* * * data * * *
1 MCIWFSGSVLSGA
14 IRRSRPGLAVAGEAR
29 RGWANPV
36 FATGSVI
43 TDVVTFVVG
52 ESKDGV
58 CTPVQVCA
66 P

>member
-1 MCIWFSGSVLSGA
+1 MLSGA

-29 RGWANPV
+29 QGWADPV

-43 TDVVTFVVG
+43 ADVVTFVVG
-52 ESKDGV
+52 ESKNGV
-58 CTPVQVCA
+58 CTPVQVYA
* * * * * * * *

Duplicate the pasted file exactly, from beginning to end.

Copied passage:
1 MCIWFSGSVLSGA
14 IRRSRPGLAVAGEAR
29 RGWANPV
36 FATGSVI
43 TDVVTFVVG
52 ESKDGV
58 CTPVQVCA
66 P

>member
-1 MCIWFSGSVLSGA
+1 MLSGA

-29 RGWANPV
+29 QGWADPV

-43 TDVVTFVVG
+43 ADVVTFVVG
-52 ESKDGV
+52 ESKNGV
-58 CTPVQVCA
+58 CTPVQVYA